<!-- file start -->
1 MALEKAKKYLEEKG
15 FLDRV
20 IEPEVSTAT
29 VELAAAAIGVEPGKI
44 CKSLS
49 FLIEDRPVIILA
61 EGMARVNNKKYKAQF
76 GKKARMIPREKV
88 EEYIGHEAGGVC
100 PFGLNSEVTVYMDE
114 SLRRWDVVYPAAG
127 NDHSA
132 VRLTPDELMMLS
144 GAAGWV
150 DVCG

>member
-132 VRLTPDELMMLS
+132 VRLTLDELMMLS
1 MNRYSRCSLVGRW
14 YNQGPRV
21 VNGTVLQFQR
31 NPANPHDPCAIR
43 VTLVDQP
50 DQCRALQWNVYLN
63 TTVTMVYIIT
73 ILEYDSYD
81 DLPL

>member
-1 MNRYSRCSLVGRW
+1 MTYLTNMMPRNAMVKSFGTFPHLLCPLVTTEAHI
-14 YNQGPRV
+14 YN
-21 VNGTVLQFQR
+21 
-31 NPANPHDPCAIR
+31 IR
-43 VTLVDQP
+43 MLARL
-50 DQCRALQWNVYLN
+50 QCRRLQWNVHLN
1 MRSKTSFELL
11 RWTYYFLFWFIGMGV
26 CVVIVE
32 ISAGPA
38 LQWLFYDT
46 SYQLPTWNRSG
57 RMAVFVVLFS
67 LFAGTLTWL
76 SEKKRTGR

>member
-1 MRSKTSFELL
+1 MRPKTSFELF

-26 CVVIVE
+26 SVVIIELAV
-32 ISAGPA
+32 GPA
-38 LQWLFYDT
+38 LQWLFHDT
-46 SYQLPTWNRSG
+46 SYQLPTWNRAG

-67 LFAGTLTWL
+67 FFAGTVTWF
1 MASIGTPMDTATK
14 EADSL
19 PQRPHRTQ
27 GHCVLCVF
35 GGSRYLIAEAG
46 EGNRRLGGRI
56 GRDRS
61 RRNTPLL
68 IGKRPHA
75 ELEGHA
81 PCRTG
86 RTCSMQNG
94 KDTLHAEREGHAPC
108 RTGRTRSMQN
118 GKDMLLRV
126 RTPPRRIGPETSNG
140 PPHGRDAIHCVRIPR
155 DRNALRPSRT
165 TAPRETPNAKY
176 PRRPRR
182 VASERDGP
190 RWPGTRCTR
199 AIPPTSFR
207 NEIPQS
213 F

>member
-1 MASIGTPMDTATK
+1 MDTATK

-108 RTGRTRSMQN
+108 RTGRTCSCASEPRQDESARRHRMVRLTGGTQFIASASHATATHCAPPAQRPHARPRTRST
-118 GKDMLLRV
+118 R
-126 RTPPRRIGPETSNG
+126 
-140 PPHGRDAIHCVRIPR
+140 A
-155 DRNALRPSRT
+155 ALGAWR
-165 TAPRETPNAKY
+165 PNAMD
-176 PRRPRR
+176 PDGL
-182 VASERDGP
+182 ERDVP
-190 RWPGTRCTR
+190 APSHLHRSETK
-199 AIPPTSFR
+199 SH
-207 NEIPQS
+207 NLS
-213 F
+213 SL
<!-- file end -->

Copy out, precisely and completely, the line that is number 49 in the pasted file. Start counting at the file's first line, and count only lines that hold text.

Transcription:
76 SEKKRTGR